Does Getting Home Insurance Quotes Affect Your Credit?

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You’ve probably heard bad things about getting your credit pulled. Indeed, it’s not always a good thing. But, it’s important to understand the difference between a hard credit pull and a soft credit pull, and why you don’t have anything to worry about if a home insurance company wants to check your credit.

Read on to learn how home insurance companies use your credit, and how getting quotes isn’t bad for your score.

Does Getting Home Insurance Quotes Affect Credit?

No, getting home insurance quotes won’t hurt or affect your credit at all. You can get as many quotes as you want without any negative impact on your credit because insurers do a soft pull of your information that won’t show up to lenders. Only hard credit pulls affect your credit score.

Homeowners insurance companies look at a surprising number of factors to determine rates. They look at as many variables as possible to determine the potential for a financial loss, meaning the likelihood you’re going to file a claim. Everything from the age, location, and build of your home to personal factors like marital status and credit score are considered.

Homeowners insurers often check your credit before giving you a policy because they believe it’s an indicator of your ability to pay your premiums on time. Also, people with lower credit scores are more likely to file claims. More on that later, though.

So, when you’re getting home insurance quotes, a carrier may check your credit to get the most accurate prediction of your premium possible. When this happens, insurers are doing a “soft pull” of your credit information. Soft pulls don’t affect your credit because there’s no actual money exchanging hands or being lent. It’s for background or informational purposes.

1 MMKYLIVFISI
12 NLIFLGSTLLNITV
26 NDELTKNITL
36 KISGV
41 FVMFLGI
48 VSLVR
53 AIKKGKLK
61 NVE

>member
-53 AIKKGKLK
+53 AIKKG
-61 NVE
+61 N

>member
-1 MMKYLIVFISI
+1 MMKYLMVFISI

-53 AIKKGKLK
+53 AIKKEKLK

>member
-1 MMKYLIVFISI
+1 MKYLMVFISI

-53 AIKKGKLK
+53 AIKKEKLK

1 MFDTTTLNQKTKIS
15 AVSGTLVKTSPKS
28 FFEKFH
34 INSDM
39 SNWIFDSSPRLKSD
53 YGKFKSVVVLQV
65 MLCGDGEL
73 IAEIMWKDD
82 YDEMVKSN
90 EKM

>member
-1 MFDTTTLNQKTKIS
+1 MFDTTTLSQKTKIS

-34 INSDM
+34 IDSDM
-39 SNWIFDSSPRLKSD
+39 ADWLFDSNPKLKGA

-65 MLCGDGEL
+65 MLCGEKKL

There are two types of credit checks: hard inquiries and soft inquiries. Hard credit checks are done by financial institutions before a lending decision. An example of a hard pull would be one done by a mortgage lender before a home loan or one by a credit card company for a new credit card. Hard credit pulls affect your credit because they indicate you’re trying to borrow money. Other lenders will be able to see when you tried to get more credit.

Soft credit checks occur when you’re not asking for money. Getting insurance quotes is one example. Background checks for employment could be another instance when you get a soft credit pull.

Since you can get as many insurance quotes as you want without buying a policy, an insurance company’s soft pull of your credit won’t affect your credit score. Soft pulls may show up when you check your credit personally, but they won’t be visible to lenders. 

When shopping for homeowners insurance, it’s encouraged that you get multiple quotes. The only way to know you’re getting the best deal is to compare your options from several companies. Your credit won’t be affected regardless of how many quotes you receive.

Homeowners Insurance and Credit Score

Generally, having a high credit score is better for your homeowners insurance rates than having a low credit score. It indicates you have good lending and repayment practices, which is favorable to your insurer. And, having a high credit score is also indicative of having a high credit-based insurance score, which often directly impacts your premium.

Even though insurers look at your credit score, they may not use it directly. Many Insurance companies use something called a credit-based insurance score (CBI) that’s derived from your credit score to create a number more geared towards assessing your risk of potentially filing a claim.